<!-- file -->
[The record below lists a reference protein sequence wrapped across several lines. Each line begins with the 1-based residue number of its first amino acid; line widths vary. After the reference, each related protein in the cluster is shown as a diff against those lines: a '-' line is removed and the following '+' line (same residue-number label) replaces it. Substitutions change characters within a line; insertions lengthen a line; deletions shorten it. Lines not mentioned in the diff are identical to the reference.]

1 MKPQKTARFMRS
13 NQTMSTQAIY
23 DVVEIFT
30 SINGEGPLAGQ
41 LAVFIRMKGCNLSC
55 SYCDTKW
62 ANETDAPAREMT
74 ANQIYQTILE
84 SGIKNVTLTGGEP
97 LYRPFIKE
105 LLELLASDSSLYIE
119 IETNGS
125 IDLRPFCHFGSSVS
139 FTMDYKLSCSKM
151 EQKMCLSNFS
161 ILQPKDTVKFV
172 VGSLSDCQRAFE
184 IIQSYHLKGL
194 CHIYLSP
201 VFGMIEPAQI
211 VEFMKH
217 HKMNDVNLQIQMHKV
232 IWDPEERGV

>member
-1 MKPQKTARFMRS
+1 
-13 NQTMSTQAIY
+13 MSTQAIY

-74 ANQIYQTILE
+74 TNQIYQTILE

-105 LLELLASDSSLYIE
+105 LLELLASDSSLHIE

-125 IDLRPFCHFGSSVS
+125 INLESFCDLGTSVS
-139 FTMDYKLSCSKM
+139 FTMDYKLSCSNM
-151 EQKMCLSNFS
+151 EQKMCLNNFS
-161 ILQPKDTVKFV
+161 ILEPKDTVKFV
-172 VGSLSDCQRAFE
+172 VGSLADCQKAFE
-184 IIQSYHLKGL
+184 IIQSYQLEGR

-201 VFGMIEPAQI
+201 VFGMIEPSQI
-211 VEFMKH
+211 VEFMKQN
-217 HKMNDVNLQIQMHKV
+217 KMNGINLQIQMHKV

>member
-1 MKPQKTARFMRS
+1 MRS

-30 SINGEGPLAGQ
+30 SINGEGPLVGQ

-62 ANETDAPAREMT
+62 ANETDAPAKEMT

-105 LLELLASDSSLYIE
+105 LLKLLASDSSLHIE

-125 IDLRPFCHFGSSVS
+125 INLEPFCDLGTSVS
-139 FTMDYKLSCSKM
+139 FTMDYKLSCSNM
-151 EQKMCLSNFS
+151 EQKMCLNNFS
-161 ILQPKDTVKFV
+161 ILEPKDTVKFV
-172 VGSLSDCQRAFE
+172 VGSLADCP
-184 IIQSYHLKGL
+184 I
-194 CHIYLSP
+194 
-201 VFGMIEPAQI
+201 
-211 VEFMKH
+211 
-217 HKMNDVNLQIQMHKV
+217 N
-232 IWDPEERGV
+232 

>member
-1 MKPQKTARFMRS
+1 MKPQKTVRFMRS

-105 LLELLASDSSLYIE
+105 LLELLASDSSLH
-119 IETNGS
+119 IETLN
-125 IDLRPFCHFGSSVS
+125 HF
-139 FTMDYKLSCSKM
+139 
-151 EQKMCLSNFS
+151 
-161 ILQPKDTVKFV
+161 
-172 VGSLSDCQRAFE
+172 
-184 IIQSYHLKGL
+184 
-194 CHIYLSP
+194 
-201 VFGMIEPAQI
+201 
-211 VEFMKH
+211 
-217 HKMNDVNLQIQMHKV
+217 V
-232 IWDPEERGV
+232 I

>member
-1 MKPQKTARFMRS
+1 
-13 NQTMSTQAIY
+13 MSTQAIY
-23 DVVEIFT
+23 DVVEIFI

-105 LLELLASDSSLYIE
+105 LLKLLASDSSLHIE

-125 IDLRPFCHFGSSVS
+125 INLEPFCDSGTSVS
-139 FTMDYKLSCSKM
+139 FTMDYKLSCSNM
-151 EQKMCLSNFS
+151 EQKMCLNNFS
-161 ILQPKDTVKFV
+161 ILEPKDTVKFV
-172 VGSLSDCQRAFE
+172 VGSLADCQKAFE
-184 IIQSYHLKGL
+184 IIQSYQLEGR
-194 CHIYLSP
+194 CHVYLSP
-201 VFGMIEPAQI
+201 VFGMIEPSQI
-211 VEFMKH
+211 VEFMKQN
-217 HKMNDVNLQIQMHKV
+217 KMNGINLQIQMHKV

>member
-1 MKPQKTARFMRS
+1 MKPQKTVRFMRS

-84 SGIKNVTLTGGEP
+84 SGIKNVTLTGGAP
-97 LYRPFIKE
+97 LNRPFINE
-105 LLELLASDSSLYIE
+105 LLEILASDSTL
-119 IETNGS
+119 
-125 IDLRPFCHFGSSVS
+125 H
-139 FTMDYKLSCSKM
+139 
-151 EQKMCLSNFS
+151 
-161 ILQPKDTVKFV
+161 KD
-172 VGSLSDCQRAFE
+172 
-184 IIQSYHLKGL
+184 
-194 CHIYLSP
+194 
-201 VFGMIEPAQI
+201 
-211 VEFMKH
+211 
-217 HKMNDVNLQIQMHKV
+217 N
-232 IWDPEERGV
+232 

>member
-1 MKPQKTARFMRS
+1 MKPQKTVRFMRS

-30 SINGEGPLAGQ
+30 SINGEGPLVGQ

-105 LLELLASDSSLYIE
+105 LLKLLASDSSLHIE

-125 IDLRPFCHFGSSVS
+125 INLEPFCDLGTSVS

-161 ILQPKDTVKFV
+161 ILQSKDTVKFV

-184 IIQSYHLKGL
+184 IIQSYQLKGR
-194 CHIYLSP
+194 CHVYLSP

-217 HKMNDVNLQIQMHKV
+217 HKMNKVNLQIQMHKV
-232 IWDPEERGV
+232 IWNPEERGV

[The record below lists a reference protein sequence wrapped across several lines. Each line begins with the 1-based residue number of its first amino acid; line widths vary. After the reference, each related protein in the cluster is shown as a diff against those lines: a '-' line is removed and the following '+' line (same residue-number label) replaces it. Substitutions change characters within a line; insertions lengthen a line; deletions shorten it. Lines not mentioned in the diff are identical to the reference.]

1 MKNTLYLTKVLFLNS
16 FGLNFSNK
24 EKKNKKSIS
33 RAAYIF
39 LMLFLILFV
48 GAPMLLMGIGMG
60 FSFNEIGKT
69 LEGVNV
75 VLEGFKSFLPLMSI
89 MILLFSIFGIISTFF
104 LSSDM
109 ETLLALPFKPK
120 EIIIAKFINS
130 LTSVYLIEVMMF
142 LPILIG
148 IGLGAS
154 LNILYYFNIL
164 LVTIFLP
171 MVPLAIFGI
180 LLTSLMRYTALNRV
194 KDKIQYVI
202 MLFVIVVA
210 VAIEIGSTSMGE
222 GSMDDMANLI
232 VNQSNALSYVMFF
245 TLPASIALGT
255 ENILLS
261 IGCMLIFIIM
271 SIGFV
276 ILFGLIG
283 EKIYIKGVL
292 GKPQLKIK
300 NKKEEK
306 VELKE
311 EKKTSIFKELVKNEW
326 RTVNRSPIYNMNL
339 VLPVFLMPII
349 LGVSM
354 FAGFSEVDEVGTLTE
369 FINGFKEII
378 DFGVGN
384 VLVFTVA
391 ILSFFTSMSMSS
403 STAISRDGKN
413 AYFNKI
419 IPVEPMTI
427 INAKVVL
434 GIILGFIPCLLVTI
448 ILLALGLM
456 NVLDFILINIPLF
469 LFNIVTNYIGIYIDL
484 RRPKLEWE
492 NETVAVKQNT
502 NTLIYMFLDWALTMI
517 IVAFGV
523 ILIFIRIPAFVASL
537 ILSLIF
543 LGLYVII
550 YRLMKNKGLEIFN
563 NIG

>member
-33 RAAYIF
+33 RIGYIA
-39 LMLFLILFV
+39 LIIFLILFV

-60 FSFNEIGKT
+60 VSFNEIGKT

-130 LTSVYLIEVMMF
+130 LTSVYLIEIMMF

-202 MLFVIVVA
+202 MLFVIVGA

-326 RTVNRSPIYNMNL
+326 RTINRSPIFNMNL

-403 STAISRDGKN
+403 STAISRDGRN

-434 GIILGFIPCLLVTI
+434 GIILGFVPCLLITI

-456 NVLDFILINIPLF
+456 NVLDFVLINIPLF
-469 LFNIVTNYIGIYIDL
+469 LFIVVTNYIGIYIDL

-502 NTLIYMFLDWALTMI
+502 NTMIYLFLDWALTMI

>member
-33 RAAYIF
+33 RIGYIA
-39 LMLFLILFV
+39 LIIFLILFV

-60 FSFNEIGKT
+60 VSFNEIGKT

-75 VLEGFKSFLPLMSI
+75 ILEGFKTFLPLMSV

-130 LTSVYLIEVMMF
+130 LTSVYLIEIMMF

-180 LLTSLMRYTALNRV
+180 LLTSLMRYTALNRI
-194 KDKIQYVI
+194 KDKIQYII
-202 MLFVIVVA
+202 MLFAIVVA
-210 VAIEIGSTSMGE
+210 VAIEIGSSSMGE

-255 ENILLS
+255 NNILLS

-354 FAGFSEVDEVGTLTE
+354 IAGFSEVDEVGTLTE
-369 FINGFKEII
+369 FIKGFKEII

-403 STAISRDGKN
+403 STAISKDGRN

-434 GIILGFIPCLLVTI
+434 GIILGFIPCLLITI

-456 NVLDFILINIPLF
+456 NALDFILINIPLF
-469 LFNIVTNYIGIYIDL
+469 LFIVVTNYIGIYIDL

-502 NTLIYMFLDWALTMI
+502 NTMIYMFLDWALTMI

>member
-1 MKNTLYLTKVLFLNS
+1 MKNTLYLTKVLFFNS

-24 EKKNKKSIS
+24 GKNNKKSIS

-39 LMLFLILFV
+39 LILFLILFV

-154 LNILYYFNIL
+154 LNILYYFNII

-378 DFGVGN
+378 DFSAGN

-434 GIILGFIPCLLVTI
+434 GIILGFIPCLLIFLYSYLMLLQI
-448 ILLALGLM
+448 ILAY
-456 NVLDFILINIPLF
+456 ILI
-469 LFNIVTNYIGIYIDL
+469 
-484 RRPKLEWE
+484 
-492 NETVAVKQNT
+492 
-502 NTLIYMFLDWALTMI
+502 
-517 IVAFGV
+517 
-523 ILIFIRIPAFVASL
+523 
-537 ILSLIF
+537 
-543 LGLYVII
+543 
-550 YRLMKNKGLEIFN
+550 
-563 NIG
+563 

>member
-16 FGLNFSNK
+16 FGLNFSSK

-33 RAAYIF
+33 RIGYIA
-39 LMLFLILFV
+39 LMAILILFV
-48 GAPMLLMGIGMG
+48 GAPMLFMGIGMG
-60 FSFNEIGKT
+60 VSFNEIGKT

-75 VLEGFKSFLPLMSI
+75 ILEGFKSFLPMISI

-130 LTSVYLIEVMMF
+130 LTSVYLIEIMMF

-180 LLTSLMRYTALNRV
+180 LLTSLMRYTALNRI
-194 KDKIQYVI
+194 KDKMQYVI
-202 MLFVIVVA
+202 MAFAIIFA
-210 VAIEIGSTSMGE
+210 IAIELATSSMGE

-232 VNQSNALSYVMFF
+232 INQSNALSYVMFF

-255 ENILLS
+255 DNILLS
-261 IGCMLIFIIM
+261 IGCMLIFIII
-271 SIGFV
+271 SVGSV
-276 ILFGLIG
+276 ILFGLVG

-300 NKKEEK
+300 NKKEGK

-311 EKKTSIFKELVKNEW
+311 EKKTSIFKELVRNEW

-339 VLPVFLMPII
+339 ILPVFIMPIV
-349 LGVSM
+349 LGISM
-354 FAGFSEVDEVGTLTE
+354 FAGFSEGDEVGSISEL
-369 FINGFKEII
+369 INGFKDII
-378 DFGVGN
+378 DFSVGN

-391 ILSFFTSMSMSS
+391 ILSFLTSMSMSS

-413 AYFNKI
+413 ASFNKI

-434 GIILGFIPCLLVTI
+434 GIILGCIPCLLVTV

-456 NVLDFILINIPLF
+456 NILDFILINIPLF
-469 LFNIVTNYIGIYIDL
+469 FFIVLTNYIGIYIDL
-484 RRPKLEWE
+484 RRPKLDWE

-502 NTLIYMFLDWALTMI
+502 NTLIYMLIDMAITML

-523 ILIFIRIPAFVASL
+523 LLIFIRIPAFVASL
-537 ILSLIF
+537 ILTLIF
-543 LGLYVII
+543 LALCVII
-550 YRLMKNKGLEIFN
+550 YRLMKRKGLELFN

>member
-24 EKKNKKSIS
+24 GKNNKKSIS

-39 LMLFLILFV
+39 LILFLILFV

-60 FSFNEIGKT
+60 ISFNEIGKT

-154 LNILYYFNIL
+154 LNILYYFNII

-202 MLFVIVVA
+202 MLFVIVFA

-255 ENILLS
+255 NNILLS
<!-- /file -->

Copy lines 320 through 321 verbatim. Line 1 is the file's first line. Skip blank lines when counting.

+154 LNILYYFNII

-378 DFGVGN